Cling to the Gospel
If you are a Christian and your life is full of struggle, do not forsake the Gospel, but cling to it more fully knowing that you are not strong, but God is strong. Whether it be facing temptation or being chased by life’s circumstances (as David was chased by Saul), our power and victory is found in the Lord only and not in ourselves. Do not ask the Lord to help you live the Christian life, but allow Him to live the Christian life in and through you. Eastern mysticism and the New Age teach that in the center of our being we will find God (and become God-like or Christ-like); Christianity teaches that in the center of our being we find a heart that is utterly wicked and deceitful. Have no dealings with the old nature, but be renewed in the Holy Spirit. Remember that God promised to make a new covenant with us, not written on stony tablets but engraved on our minds and hearts (Hebrews 8:10). This New Covenant has the power to transform the human heart. Before Jesus went to the Cross, He spoke of this when He said, “this is my blood of the new testament, which is shed for many for the remission of sins” (Matthew 26:28). In other words, Jesus was leaving a testament or will that would take effect after His death—with His own blood serving as the stamp or seal validating that will. It is interesting to note that if you take your Strong’s Concordance and look up the Greek word for “covenant” (like the one used in Hebrews 8:10 above) and compare it with the Greek word for “testament” (like the one just used by Jesus), it is exactly the same Greek word. Jesus’ death on the Cross was not only that perfect sacrifice for sin, but it also sealed the covenant prophesied in Jeremiah 31 and repeated in Hebrews 8:10 that God would write His laws on our minds and hearts. This is the marvelous transformation that so many people are looking for but think the Gospel is too weak to provide; yet it is the only sure and true way to holy living. The Gospel is that new covenant, and it is available to us when we acknowledge that apart from Him we can do nothing. Jesus said:

I am the vine, ye are the branches: He that abideth in me, and I in him, the same bringeth forth much fruit: for without me ye can do nothing. (John 15:5)

So, if we abide in the Vine (Jesus) we will be victorious in our quest to live the Christian life. Have nothing to do with substitutes to the Gospel message. God saves and transforms people His way and not our way. Any other way is futility and idolatry.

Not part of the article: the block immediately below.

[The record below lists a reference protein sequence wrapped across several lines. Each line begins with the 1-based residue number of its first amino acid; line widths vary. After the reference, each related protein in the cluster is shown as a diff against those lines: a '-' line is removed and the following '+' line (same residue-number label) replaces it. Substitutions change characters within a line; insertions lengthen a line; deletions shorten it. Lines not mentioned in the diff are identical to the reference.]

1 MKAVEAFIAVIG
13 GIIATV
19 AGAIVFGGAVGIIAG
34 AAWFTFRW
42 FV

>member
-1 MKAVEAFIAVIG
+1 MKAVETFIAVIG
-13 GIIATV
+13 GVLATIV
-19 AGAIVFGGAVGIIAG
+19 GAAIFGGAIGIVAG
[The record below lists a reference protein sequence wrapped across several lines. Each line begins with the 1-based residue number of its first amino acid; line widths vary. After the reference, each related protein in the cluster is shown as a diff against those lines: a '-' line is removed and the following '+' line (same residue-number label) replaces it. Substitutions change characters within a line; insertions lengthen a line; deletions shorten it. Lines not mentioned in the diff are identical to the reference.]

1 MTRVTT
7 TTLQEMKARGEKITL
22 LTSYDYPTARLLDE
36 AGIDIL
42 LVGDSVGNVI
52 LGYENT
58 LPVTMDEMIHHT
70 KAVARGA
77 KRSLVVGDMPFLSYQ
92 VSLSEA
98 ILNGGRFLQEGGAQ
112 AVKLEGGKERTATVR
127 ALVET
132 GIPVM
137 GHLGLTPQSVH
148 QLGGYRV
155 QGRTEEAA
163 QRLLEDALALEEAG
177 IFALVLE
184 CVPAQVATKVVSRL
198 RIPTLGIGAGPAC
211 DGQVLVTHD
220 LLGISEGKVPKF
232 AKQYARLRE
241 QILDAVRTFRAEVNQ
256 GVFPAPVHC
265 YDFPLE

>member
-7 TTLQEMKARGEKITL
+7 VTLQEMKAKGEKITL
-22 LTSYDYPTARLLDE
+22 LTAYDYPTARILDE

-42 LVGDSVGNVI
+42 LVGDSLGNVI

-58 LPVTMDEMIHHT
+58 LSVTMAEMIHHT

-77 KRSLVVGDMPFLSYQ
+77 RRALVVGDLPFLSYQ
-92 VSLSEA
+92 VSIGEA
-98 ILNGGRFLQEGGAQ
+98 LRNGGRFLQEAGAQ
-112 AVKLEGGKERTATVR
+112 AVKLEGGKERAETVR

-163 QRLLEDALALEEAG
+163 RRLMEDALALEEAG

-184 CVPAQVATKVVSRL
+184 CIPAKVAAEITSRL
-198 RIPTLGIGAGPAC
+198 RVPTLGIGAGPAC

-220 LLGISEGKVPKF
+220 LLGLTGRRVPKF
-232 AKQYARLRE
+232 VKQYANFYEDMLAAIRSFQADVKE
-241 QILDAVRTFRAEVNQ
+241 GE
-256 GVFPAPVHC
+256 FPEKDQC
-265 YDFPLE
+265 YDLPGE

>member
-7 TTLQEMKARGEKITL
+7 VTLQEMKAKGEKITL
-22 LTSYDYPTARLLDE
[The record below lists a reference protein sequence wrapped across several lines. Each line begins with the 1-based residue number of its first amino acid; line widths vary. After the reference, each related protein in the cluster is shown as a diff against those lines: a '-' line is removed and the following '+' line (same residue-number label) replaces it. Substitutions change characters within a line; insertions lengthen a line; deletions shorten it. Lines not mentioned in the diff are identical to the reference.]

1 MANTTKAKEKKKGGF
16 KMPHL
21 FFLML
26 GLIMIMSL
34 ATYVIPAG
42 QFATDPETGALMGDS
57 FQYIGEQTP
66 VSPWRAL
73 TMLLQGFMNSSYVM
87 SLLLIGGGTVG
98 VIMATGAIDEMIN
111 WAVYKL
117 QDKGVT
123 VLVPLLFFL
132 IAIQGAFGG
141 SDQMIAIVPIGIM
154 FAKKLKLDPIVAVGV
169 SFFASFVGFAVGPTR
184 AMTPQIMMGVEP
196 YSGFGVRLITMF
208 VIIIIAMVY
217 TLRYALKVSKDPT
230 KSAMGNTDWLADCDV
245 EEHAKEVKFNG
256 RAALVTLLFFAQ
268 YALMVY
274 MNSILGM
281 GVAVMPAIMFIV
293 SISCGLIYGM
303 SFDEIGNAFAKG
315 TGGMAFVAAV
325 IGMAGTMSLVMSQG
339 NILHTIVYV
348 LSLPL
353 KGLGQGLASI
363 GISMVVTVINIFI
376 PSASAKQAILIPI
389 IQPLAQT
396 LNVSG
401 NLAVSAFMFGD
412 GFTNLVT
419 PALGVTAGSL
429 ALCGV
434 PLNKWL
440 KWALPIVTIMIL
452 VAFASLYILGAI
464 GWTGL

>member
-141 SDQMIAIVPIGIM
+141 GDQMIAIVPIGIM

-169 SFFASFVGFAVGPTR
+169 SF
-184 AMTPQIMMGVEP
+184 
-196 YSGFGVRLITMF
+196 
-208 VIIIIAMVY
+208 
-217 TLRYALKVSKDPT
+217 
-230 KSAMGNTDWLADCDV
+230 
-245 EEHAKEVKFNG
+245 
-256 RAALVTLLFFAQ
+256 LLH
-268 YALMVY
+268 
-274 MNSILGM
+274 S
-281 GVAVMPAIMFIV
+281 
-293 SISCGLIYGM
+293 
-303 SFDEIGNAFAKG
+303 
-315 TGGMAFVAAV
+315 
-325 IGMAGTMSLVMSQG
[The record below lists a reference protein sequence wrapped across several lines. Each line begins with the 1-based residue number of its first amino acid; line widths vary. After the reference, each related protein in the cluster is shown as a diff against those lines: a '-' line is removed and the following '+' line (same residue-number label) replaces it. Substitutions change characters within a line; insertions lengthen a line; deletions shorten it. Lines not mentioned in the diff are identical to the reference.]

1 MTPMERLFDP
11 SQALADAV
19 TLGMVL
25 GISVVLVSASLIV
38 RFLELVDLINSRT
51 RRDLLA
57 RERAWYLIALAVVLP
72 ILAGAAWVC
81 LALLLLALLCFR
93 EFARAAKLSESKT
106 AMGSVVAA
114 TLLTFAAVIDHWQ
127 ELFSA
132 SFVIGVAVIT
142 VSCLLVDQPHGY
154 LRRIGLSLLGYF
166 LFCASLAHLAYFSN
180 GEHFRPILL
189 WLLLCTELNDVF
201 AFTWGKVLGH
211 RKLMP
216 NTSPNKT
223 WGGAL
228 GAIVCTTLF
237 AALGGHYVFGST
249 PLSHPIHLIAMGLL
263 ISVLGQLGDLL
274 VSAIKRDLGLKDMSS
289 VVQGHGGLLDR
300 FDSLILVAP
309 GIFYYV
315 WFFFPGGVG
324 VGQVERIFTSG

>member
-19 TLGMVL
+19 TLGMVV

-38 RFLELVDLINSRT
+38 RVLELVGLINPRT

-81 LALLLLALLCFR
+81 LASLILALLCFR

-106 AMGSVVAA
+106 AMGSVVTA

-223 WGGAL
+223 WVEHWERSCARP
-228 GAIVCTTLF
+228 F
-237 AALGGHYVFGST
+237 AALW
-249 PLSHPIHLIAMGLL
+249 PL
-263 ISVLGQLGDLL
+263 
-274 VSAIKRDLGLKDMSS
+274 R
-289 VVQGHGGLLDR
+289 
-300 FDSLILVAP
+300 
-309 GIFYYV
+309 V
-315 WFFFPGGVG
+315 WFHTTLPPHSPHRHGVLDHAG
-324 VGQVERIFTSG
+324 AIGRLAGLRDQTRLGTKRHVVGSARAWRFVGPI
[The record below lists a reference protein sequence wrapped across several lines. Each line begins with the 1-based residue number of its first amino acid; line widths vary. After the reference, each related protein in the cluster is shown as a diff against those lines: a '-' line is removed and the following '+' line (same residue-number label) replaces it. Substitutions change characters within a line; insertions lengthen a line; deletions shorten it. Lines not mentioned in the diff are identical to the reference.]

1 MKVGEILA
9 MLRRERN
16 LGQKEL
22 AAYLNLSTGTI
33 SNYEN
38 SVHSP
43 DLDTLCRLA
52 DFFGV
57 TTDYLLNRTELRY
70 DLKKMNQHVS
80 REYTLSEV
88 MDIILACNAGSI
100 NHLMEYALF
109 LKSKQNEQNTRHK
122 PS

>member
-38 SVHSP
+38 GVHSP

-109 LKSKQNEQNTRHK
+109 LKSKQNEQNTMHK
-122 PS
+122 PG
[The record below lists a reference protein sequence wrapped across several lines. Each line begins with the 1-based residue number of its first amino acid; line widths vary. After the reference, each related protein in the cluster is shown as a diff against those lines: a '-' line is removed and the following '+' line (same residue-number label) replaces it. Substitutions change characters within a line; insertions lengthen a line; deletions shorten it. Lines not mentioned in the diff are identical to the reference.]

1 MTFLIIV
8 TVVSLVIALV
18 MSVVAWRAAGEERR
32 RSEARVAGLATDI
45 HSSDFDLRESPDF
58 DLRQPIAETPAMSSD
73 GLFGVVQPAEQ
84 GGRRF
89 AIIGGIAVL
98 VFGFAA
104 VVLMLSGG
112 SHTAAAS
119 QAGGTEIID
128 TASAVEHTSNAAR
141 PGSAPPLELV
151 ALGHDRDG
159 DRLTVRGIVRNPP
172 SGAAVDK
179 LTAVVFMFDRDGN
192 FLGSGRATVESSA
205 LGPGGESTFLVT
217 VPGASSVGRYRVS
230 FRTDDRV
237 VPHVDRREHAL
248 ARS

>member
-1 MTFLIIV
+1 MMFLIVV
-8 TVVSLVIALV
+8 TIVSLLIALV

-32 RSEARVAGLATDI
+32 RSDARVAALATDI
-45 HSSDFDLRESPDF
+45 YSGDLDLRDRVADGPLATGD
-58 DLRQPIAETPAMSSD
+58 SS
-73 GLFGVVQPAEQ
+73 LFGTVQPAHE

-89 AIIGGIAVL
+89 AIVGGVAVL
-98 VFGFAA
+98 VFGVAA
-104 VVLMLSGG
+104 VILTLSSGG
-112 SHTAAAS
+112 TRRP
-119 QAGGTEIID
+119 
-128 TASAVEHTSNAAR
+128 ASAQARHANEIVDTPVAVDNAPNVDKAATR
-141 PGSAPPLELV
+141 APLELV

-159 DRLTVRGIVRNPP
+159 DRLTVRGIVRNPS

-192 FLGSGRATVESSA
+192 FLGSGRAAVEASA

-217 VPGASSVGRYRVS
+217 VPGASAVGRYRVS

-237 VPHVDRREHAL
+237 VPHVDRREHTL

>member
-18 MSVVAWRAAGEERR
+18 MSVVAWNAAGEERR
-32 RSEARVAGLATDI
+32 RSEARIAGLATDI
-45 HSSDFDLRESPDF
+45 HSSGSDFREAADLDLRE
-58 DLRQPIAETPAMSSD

We are living in a time of mass deception and delusion. If you were to fall off a cliff and only had a rope to hold you, would you not hold onto that rope more tightly? That is what we must do with the Gospel. Jesus’ death on the Cross purchased our salvation; we have also been bought by His blood, sealed in a new covenant, and His indwelling presence empowers us to live the Christian life. There is no other power to save!

For the preaching of the cross is to them that perish foolishness; but unto us which are saved it is the power of God.
(1 Corinthians 1:18)

For the kingdom of God is not in word, but in power. (1 Corinthians 4:20)

Now also when I am old and greyheaded, O God, forsake me not; until I have shewed thy strength unto this generation, and thy power to everyone that is to come. (Psalm 71:18)

Pew Research Survey Finds: “Religious Aspects of Christmas Are Declining in Public Life”

christmasLTRP Note: The following out of house news story is posted for informational and research purposes and not as an endorsement of the content or the source.

Pew Forum on Religion

As long-simmering debates continue over how American society should commemorate the Christmas holiday, a new Pew Research Center survey finds that most U.S. adults believe the religious aspects of Christmas are emphasized less now than in the past – even as relatively few Americans are bothered by this trend. In addition, a declining majority says religious displays such as nativity scenes should be allowed on government property. And compared with five years ago, a growing share of Americans say it does not matter to them how they are greeted in stores and businesses during the holiday season – whether with “merry Christmas” or a less-religious greeting like “happy holidays.”

Not only are some of the more religious aspects of Christmas less prominent in the public sphere, but there are signs that they are on the wane in Americans’ private lives and personal beliefs as well. For instance, there has been a noticeable decline in the percentage of U.S. adults who say they believe that biblical elements of the Christmas story – that Jesus was born to a virgin, for example – reflect historical events that actually occurred. And although most Americans still say they mark the occasion as a religious holiday, there has been a slight drop in recent years in the share who say they do this. Click here to continue reading.

(Photo from bigstockphoto; used with permission.)


Recognize Any of These Names? They Are Bringing in the New Spirituality Into the Church.

The New Spirituality in the Church

Compiled by Chris Lawson

Each of the following authors professes to be Christian and/or uses biblical terminology in his or her writing, yet promotes at least one of the following serious false teachings: contemplative spirituality (i.e., Spiritual Formation), the emergent, progressive "new" spirituality, the seeker-friendly, church-growth movement (e.g., Willow Creek, Purpose Driven) and/or Yoga.


Abbott, David L.

Adams, James Rowe

Allender, Dan

Arico, Carl J.

Armstrong, Karen

Artress, Lauren

Assagioli, Roberto


Babbs, Liz

Bakker, Jay

Barton, Ruth Haley

Bass, Diana Butler

Batterson, Mark

Baxter, Mary

Bell, Rob

Benner, David

Bennison, John

Bentley, Todd

Bickle, Mike

Bjorklund, Kurt

Blanchard, Ken

Boa, Kenneth